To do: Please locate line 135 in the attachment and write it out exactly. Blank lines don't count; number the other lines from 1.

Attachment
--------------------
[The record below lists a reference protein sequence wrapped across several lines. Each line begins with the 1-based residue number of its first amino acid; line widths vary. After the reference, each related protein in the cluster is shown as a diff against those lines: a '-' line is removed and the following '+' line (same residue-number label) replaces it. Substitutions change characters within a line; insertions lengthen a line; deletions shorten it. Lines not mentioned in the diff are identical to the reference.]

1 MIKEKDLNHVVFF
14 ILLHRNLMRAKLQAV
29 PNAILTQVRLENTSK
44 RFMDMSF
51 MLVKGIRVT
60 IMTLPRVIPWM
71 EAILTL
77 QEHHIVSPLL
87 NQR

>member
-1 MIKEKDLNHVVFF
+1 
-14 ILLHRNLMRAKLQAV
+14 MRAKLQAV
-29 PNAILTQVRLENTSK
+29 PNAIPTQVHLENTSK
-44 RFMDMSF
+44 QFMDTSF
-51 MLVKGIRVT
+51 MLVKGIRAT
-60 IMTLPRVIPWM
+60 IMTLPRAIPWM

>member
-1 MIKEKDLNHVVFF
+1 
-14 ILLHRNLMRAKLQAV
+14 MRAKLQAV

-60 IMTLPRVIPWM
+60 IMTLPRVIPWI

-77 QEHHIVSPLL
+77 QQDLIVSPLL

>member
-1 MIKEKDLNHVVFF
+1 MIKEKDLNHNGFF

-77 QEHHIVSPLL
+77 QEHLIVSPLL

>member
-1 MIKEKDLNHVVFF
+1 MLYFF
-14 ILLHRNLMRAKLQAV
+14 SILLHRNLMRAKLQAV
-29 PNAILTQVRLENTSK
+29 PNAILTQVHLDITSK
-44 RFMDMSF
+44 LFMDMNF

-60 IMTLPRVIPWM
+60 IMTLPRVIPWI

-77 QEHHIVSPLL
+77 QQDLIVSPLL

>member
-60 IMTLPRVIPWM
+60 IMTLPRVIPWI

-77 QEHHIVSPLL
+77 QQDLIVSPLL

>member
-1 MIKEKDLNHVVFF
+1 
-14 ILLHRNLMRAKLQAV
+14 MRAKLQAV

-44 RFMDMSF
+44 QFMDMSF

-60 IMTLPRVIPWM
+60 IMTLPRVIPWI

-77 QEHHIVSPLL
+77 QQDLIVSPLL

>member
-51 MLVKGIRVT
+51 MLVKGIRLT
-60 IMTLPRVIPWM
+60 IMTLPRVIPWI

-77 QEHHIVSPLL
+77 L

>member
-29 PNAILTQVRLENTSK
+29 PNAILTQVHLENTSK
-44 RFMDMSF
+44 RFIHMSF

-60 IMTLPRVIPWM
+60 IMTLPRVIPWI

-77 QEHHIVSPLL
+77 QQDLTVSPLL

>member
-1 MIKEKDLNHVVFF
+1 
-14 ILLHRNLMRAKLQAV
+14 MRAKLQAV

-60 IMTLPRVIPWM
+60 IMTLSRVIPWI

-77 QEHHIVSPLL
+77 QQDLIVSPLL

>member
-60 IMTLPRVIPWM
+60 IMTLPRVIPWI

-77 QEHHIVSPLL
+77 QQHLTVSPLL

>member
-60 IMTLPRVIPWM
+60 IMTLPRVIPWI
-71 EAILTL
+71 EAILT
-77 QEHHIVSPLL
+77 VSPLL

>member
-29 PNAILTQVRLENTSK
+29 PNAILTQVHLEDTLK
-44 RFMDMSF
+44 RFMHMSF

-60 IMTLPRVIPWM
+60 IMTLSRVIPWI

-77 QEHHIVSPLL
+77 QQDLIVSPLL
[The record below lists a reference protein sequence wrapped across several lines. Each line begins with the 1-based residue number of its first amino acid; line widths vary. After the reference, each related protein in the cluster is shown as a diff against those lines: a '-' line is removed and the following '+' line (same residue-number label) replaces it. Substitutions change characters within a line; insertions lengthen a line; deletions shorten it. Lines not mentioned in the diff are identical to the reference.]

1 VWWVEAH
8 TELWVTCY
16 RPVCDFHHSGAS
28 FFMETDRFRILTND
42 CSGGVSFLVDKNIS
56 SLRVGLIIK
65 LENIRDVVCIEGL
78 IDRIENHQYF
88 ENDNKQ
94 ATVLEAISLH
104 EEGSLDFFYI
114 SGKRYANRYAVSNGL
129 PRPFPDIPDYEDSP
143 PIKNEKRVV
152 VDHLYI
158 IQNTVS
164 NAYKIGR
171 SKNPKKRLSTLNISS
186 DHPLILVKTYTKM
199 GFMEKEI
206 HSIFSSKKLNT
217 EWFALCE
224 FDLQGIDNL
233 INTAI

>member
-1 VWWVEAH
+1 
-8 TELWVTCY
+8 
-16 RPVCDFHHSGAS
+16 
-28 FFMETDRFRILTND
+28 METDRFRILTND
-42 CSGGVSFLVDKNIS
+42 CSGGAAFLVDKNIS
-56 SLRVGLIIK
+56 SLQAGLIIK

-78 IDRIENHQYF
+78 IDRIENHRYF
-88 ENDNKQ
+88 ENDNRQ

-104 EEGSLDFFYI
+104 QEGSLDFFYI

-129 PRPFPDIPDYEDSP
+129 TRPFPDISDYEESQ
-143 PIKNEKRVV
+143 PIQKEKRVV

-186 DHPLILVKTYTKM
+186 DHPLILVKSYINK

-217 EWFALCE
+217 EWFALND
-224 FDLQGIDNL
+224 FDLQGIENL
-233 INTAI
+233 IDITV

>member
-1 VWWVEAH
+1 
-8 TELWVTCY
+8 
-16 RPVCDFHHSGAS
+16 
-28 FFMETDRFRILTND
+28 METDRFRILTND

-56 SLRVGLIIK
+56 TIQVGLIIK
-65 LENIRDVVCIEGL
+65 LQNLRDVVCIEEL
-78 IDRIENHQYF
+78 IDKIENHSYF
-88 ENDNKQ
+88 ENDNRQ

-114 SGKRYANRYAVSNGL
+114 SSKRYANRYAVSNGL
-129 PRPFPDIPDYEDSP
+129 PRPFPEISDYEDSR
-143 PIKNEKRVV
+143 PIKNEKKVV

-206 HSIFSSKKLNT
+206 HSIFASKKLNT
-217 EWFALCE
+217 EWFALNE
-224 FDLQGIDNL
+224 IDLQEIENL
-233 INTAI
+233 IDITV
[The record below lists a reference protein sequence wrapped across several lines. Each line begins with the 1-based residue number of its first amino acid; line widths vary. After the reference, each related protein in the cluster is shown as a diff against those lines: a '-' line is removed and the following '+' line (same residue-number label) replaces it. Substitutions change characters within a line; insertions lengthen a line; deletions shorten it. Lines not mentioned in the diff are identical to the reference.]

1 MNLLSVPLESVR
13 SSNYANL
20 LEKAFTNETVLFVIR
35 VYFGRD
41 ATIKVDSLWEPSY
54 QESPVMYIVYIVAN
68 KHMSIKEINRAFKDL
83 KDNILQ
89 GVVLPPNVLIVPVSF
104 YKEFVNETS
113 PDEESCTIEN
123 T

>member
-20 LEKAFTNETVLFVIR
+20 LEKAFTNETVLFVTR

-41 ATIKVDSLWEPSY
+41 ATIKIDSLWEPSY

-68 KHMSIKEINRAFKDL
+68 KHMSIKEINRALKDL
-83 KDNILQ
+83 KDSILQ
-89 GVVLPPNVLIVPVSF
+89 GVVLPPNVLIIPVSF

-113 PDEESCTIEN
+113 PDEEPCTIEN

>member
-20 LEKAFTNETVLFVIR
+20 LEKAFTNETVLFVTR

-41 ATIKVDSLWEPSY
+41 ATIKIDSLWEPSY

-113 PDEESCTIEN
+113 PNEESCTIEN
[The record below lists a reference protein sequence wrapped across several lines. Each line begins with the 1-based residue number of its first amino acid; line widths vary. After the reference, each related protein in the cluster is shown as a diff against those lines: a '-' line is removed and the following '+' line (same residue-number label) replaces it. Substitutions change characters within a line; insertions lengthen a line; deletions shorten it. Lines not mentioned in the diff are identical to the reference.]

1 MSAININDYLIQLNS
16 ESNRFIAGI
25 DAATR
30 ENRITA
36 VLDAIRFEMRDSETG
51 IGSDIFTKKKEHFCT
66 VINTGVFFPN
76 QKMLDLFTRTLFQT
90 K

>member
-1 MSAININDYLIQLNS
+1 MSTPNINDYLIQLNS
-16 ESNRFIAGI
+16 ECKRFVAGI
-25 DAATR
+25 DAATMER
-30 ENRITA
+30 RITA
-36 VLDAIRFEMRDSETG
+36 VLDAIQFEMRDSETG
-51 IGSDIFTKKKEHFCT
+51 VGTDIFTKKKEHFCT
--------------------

217 EWFALCE